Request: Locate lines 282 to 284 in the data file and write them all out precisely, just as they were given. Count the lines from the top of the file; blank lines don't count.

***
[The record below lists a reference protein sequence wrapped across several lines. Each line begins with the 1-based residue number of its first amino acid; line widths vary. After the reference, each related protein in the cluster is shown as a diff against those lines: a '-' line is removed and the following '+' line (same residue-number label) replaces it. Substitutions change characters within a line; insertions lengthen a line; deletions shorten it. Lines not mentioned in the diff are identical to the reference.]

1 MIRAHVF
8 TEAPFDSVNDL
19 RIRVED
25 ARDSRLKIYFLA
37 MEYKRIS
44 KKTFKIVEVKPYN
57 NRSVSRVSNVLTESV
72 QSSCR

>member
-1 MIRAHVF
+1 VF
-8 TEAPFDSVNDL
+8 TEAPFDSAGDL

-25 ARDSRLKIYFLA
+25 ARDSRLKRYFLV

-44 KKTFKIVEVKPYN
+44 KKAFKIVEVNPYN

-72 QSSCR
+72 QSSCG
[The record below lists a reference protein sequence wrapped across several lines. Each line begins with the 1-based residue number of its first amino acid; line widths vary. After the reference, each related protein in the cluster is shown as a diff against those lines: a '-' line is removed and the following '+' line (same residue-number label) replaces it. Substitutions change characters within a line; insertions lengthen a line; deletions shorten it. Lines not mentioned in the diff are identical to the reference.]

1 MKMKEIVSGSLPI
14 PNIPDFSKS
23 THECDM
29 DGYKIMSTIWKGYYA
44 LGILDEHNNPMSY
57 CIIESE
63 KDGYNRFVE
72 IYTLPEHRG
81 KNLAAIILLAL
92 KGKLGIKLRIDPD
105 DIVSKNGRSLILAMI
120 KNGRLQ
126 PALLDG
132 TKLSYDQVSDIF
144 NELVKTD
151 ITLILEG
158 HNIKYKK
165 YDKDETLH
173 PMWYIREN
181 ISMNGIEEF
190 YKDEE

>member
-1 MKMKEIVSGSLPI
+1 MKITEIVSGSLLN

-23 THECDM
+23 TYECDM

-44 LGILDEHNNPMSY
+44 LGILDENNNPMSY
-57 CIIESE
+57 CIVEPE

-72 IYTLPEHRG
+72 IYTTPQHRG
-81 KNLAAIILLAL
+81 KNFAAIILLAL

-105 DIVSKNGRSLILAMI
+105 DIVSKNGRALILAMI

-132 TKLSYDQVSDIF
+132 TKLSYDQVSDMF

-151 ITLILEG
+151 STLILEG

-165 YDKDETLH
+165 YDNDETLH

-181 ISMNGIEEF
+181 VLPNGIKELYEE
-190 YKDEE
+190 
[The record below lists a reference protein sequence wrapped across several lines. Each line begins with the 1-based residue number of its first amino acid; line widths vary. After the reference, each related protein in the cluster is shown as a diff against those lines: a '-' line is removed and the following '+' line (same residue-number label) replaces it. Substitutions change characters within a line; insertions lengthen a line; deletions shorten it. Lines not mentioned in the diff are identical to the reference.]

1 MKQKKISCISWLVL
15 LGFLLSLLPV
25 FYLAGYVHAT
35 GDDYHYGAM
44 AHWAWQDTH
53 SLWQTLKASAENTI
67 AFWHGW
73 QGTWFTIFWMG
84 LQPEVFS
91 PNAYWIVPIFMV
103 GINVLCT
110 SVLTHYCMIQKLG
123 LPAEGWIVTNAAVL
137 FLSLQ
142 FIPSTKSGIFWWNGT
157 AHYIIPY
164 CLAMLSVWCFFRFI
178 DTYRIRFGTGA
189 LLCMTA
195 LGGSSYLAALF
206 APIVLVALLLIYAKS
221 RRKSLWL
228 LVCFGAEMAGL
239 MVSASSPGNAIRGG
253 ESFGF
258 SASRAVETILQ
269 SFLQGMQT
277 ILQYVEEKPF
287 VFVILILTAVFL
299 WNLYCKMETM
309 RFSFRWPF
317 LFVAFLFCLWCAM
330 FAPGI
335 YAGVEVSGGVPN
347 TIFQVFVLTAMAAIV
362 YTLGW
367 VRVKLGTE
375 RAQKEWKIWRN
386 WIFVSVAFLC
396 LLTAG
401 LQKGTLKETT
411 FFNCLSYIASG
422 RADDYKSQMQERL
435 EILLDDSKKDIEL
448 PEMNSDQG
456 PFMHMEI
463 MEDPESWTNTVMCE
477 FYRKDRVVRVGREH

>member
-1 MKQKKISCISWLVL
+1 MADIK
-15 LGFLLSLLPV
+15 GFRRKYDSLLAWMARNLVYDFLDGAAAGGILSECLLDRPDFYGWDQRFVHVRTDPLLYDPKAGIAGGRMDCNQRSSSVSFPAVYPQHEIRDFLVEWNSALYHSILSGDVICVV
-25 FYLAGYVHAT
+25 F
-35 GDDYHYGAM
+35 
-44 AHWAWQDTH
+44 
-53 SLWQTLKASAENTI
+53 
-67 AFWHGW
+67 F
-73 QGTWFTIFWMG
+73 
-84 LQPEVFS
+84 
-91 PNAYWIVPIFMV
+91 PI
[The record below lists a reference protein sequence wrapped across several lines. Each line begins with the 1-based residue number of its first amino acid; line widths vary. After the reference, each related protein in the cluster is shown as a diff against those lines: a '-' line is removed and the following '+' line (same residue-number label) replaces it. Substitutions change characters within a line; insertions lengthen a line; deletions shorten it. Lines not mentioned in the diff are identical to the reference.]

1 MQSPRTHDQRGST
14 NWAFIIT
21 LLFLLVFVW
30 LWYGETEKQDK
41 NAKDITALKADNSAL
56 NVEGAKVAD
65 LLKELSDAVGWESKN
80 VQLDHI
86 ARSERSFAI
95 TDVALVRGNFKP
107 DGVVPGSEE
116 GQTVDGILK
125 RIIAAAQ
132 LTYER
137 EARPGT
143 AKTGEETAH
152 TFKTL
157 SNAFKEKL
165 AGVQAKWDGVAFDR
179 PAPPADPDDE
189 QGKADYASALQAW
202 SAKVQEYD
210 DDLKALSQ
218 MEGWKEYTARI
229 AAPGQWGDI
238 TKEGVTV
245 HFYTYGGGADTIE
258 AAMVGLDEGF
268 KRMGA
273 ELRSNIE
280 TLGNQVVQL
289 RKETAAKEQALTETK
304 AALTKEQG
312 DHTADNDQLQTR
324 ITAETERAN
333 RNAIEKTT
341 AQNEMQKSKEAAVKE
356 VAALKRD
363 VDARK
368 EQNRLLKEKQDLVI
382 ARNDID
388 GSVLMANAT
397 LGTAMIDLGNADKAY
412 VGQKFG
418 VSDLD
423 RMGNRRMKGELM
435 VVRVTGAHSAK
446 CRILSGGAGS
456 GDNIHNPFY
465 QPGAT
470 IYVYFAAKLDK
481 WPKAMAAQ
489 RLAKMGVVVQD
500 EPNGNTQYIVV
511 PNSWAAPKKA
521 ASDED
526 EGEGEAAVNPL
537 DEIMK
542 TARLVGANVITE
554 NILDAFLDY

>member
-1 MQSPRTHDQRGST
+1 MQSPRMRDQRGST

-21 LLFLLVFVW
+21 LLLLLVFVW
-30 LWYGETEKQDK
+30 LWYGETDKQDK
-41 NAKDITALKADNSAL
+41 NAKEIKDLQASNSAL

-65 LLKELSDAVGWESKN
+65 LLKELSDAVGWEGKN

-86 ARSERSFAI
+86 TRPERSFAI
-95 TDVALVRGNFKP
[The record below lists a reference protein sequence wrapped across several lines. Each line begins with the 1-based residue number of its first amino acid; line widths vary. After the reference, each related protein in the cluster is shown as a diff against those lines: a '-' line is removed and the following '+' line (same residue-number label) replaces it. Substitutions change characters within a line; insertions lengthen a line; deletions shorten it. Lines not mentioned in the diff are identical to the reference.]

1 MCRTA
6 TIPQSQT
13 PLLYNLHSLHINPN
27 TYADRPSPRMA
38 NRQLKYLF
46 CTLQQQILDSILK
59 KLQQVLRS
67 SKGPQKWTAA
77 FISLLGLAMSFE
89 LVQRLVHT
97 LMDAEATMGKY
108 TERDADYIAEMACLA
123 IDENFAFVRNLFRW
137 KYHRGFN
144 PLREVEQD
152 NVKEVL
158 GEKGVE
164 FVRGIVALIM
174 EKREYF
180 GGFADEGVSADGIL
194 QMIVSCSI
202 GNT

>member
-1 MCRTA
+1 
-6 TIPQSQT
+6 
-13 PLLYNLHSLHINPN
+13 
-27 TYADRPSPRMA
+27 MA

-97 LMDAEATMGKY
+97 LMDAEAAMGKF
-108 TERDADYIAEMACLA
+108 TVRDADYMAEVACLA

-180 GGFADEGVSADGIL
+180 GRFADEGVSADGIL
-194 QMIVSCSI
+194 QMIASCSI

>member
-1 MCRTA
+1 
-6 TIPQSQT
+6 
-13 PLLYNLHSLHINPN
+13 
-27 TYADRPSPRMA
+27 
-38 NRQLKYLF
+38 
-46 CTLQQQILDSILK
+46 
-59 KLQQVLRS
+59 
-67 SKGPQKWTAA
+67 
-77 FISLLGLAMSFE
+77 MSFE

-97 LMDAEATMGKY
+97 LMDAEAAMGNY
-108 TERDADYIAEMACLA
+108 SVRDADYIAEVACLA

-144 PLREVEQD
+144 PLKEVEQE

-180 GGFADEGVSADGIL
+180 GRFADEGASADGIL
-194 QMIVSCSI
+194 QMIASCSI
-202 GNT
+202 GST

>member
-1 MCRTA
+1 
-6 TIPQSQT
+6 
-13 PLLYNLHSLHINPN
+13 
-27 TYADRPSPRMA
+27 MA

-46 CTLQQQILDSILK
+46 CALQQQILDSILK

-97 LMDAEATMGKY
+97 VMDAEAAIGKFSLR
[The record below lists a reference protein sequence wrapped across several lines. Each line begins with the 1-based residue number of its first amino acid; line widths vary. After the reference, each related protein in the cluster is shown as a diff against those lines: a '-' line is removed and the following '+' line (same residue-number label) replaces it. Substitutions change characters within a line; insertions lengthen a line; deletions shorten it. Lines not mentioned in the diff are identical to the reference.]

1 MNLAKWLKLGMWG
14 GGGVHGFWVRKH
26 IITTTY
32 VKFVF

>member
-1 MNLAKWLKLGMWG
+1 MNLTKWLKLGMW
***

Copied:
-202 GNT
+202 GST

>member